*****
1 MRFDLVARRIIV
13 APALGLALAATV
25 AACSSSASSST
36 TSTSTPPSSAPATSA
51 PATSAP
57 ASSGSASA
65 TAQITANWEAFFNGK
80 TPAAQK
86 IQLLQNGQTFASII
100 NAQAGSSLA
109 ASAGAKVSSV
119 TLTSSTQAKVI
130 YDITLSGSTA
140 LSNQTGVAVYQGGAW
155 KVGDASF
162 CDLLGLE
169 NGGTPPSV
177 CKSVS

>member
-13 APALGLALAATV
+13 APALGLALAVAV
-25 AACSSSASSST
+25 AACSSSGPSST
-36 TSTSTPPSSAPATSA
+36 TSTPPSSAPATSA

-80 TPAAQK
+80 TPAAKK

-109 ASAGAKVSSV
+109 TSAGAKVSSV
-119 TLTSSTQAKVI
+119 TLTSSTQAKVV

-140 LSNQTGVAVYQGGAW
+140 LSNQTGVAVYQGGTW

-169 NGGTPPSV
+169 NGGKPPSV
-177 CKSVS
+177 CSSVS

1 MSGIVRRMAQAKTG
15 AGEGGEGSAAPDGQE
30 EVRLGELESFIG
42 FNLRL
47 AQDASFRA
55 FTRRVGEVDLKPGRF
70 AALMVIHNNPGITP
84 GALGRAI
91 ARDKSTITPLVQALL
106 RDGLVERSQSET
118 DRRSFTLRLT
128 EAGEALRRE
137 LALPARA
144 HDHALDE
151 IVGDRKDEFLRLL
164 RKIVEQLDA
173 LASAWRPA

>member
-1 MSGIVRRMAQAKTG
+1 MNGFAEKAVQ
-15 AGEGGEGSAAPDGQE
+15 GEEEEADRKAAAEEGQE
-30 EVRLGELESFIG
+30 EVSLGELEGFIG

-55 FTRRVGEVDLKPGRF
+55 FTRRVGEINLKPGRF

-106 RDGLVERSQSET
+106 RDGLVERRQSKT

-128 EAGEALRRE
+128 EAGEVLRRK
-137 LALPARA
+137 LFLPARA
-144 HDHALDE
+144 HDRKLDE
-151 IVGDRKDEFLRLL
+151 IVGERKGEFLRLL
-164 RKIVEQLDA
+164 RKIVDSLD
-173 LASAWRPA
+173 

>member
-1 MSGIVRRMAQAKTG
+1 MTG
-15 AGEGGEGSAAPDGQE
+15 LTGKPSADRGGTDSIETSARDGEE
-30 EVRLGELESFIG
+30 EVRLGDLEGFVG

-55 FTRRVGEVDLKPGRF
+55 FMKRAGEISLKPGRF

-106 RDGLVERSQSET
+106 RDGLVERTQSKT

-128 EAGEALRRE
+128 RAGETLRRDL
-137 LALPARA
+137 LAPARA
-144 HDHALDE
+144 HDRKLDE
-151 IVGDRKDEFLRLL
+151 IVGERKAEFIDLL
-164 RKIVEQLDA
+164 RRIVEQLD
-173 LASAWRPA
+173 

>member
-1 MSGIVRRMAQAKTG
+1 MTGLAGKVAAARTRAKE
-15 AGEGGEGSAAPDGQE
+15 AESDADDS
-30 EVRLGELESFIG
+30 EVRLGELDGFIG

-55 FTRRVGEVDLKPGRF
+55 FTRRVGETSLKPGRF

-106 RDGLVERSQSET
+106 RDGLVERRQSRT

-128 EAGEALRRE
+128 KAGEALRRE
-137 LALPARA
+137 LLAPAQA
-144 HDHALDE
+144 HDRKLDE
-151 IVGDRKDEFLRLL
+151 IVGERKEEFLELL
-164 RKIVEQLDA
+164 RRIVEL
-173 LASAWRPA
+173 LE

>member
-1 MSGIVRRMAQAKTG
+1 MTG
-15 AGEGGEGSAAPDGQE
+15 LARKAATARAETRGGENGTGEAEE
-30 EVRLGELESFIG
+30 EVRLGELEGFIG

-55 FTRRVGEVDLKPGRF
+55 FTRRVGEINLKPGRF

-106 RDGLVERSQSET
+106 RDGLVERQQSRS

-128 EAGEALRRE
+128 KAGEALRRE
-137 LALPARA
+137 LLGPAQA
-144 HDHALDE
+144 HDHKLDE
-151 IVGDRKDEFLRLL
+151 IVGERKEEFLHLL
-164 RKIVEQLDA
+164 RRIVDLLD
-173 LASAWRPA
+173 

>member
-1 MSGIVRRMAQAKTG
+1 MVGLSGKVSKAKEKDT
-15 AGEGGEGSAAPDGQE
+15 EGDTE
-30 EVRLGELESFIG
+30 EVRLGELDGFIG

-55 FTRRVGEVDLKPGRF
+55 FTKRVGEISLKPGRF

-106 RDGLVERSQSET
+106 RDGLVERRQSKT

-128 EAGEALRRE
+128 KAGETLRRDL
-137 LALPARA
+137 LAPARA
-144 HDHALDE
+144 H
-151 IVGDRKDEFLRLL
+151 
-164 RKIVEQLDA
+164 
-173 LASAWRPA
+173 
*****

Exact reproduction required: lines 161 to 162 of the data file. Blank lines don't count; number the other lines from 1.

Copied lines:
+137 LAPARA
-144 HDHALDE